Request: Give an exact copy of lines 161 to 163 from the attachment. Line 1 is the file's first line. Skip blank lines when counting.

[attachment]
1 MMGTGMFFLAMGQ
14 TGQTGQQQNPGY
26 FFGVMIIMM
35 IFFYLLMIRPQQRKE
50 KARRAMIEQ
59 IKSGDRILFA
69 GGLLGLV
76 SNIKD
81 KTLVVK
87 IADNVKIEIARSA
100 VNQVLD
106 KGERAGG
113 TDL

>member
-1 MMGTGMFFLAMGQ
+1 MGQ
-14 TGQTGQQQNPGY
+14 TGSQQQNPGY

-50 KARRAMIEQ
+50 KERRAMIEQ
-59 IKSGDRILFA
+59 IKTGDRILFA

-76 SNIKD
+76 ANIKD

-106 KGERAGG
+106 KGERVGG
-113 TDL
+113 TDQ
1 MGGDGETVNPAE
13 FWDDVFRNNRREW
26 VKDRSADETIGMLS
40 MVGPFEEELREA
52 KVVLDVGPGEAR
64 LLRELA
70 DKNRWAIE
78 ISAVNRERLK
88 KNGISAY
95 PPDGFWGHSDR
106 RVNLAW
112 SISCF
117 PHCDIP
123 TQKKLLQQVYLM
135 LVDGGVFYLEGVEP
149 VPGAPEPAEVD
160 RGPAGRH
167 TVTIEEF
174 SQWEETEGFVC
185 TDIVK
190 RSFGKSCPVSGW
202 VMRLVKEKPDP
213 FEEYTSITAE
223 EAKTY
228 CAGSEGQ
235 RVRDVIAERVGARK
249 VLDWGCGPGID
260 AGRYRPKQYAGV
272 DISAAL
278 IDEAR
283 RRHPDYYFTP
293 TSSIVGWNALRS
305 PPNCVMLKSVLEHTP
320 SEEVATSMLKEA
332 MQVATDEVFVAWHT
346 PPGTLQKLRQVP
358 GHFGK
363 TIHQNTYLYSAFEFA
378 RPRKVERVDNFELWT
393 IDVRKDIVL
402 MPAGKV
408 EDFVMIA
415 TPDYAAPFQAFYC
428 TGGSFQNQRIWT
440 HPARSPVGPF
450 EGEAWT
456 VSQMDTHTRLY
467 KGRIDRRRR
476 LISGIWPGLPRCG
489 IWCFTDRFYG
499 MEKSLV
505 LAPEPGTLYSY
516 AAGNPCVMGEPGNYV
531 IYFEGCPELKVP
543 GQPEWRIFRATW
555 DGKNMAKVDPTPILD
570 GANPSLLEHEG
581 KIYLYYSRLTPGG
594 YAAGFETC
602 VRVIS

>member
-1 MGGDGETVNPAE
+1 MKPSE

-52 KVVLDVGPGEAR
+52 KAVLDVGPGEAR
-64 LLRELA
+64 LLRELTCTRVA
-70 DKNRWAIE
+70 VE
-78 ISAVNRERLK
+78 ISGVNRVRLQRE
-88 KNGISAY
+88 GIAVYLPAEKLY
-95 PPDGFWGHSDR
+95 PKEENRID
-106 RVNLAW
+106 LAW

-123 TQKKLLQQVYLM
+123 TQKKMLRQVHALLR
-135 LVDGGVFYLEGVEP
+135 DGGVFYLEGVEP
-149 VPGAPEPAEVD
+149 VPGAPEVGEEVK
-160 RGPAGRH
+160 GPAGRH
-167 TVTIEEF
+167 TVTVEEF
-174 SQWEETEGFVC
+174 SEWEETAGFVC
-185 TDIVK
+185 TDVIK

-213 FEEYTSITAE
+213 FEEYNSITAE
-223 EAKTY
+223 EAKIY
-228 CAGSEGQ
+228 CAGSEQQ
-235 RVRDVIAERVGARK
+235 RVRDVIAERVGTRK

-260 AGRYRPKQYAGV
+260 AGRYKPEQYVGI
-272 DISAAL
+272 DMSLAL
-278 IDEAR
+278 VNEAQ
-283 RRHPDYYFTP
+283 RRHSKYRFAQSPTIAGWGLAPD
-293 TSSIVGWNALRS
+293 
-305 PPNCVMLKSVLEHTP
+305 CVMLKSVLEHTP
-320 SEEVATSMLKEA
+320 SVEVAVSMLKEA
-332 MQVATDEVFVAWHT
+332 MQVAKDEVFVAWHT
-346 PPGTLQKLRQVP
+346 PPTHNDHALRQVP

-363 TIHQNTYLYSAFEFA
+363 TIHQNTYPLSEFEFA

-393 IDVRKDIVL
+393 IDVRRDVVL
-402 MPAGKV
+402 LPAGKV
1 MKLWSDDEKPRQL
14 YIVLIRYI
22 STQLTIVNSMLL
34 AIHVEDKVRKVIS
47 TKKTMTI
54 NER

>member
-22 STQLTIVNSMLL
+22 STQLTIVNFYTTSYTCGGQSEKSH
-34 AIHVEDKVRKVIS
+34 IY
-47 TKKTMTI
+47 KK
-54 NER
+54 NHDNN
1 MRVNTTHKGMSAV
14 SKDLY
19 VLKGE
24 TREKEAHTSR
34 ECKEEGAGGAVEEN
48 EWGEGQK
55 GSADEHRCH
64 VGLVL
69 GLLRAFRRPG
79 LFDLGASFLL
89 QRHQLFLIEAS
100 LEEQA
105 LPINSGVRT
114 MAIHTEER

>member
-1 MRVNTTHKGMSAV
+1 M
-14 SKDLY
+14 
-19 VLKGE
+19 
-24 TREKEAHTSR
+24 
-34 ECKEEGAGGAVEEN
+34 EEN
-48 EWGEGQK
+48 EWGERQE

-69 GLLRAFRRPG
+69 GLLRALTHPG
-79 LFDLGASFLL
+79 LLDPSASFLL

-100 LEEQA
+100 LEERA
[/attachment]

-34 AIHVEDKVRKVIS
+34 IY
-47 TKKTMTI